Though it may be a day off from work, opt to commemorate the life of Dr. King, and celebrate MLK Day by visiting one of these must-see sites to pay homage to a leader who dared to make a dream a reality.
Take a tour of the home on Auburn Avenue in Atlanta where Dr. King was born and lived with his grandparents, parents, siblings, other family members and boarders until he was 12 years old. Visitors will learn about the life and childhood of Martin Luther King Jr. on this ranger-led tour.
Visit the church in Atlanta where Dr. King was baptized as a child and delivered his first sermon at 19. He later became a co-pastor of Ebenezer in 1960 with his father. His funeral was held in this church in 1968.
Located at the National Mall and Memorial Parks in Washington, D.C., the sculpture of Dr. King was dedicated on August 28, 2011, the 48th anniversary of the March on Washington and Dr. King’s "I Have a Dream" speech. Visitors can explore quotes throughout Dr. King's lifetime at the memorial and can visit the bookstore to learn more.
Tour the balcony where Dr. King last stood at the National Civil Rights Museum. This museum is the site of the Lorraine Motel in Memphis, Tennessee, where Dr. Martin Luther King Jr. was assassinated on April 4, 1968. From the balcony, visitors may also view Room 306 where Dr. King stayed and listen to an audio program to hear his final activities moments before he was assassinated.
This current exhibition at the National Portrait Gallery, Smithsonian Institution in Washington, D.C. opened in June 2013 to mark the 50th anniversary of the "March on Washington" and Dr. King’s "I Have a Dream" speech. The exhibition covers Dr. King's career and features historic paintings, photographs and the program from the March, as well as Time magazine's issues covering his assassination and funeral. The exhibition will run through June 1, 2014.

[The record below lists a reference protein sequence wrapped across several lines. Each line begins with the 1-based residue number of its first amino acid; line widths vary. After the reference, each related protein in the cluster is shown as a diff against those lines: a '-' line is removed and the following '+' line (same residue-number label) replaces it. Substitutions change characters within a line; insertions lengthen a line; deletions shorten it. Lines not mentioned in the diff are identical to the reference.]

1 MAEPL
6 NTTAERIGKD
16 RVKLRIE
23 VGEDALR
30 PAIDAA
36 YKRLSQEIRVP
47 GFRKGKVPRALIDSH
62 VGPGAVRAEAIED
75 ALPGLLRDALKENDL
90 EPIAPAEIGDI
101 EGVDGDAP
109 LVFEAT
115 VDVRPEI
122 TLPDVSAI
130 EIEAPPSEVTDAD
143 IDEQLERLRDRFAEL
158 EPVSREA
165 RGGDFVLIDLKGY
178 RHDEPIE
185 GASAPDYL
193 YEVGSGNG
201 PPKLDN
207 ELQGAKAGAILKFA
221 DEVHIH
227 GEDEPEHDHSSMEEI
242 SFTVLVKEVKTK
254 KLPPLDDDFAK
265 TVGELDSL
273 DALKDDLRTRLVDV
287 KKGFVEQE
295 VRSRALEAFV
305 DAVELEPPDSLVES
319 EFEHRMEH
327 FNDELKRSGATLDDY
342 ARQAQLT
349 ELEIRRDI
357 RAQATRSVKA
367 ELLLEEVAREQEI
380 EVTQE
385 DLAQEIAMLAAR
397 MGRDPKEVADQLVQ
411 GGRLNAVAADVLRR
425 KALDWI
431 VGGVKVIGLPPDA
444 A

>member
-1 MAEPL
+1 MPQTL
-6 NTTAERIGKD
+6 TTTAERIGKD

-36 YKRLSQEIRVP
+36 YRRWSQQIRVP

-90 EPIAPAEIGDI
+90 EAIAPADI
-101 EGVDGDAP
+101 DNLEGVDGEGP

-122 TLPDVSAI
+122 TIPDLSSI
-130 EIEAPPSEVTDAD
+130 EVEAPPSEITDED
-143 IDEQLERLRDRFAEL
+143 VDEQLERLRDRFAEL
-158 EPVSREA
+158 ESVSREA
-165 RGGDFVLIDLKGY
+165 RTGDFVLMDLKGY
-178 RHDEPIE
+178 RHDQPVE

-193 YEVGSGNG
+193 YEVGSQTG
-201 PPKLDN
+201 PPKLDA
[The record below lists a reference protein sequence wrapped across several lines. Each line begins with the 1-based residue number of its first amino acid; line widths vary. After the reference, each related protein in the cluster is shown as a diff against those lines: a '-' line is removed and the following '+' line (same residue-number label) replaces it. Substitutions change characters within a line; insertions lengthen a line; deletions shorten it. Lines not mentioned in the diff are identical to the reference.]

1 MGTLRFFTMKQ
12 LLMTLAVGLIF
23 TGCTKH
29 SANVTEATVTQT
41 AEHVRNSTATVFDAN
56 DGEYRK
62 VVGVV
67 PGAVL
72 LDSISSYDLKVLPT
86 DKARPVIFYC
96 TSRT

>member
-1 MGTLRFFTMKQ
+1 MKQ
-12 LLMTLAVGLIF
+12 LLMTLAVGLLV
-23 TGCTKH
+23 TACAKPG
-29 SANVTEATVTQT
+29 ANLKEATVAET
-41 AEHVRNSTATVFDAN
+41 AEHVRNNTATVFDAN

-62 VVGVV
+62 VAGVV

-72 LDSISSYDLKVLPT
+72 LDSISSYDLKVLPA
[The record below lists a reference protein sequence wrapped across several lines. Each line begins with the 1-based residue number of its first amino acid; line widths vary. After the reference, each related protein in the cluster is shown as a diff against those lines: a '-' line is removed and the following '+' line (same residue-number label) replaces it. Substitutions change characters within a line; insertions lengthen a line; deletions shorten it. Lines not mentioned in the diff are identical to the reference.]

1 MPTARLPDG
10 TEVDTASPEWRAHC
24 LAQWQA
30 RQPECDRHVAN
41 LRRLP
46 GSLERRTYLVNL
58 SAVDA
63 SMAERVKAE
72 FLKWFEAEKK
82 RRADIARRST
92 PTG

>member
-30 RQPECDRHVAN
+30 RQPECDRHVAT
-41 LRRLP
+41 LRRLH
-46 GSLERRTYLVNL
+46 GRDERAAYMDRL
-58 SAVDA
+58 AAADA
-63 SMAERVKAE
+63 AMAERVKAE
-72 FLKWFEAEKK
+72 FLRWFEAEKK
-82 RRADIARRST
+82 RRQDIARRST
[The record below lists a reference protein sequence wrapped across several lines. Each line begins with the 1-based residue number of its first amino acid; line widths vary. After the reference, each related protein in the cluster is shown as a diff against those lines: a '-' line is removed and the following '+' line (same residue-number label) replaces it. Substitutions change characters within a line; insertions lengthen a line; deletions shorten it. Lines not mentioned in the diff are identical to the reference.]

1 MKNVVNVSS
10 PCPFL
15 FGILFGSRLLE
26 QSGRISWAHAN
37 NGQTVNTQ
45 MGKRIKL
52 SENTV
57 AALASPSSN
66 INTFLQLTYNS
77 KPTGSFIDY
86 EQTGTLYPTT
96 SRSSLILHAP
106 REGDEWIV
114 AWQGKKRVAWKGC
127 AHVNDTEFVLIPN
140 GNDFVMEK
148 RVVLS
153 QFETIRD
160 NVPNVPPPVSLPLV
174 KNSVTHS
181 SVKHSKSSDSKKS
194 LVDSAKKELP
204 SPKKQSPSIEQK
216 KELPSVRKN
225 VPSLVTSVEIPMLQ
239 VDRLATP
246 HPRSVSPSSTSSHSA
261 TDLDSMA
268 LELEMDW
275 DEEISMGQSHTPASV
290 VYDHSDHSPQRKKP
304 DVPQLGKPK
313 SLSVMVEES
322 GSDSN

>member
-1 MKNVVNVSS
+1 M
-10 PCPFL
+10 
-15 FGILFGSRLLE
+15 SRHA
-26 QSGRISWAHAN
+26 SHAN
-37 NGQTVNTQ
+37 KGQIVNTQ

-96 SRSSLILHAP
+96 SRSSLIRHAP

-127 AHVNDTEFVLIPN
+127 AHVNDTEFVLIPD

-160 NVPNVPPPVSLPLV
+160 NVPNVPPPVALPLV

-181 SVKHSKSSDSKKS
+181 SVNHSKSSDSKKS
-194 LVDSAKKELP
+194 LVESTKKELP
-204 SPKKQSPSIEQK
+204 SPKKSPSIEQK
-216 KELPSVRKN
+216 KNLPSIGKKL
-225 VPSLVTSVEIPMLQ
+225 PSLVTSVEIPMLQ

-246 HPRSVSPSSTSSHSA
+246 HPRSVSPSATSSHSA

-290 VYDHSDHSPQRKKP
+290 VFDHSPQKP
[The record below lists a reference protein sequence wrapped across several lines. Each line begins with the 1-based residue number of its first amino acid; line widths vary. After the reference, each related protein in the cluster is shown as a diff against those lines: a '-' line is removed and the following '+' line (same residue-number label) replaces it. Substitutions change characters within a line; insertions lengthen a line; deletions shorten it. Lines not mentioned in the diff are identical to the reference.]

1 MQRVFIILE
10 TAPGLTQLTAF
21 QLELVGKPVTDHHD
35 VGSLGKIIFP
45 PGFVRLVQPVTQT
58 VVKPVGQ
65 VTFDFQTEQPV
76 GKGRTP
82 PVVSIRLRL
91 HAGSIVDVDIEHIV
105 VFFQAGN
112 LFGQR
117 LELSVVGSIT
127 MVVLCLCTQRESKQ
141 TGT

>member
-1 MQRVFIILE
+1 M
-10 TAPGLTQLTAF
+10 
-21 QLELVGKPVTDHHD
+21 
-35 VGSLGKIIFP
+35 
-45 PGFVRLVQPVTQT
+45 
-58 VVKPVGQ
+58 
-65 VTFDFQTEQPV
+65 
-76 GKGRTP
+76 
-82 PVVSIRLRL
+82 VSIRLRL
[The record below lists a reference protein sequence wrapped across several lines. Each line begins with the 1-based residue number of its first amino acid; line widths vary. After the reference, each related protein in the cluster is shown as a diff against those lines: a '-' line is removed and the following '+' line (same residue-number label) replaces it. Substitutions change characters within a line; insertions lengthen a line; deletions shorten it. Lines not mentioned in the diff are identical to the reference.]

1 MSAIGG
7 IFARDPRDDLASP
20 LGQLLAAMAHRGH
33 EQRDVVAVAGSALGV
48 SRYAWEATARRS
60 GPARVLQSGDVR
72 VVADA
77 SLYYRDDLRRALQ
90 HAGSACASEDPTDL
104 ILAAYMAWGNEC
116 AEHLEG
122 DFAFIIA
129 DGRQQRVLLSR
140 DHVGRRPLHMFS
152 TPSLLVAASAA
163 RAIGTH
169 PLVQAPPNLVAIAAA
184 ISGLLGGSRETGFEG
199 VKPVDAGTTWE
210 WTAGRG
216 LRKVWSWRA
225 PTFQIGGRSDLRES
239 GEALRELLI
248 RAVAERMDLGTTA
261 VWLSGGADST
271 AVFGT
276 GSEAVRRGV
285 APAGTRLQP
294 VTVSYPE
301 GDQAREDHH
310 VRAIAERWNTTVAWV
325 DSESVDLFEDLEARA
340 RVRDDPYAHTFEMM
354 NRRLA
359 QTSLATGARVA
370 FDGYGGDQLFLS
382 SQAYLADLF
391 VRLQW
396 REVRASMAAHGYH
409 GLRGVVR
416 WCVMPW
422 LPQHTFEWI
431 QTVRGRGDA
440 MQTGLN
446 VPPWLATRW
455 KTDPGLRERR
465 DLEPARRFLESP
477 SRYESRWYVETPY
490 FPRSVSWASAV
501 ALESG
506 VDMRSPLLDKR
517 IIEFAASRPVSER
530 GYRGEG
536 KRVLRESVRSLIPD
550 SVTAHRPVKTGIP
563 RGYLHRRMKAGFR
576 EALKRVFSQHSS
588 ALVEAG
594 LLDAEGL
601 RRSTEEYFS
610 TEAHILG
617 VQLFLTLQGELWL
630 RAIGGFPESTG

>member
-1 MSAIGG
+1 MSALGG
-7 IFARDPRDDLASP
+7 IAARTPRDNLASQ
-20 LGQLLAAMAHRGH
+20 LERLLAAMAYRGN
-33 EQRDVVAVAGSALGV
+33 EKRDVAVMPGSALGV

This exhibit at The King Center features a photographic history of the lives of Martin Luther King Jr. and Coretta Scott King, including exhibit cases that display unique artifacts of their lives, from clothing to pictures and more.
Located in Atlanta, the King Library is known as the largest repository of primary source materials on Dr. Martin Luther King Jr. and the American civil rights movement in the world. The collection consists of the papers of Dr. King, as well as the organizations he co-founded. The archives also include more than 200 oral history interviews with Dr. King’s friends, family and civil rights associates.
Opened in 1982, this feature of The King Center is a 100-foot-long five-tiered pool that surrounds the white double-marble crypt of Dr. and Mrs. King. Dr. King's memorial tomb is engraved with the words "Free at last. Free at last. Thank God Almighty, I'm free at last."
This four-and-a-half-acre park is located in the city of Seattle. It is surrounded by a 30-foot black-granite sculpture that is a symbolic memorial to Dr. King and inspired by his "I've been to the Mountaintop" speech. The sculpture rises from a reflecting pool and is surrounded by 12 bronze plaques that recall major events in Dr. King's life.
Located in Montgomery, Alabama, this is the church Dr. King pastored from 1954-1960 and began his journey for civil rights. The guided tour allows visitors to view the historic pulpit where Dr. King preached and his original pastoral office, as well as the infamous mural depicting his civil rights crusade from Montgomery to Memphis.
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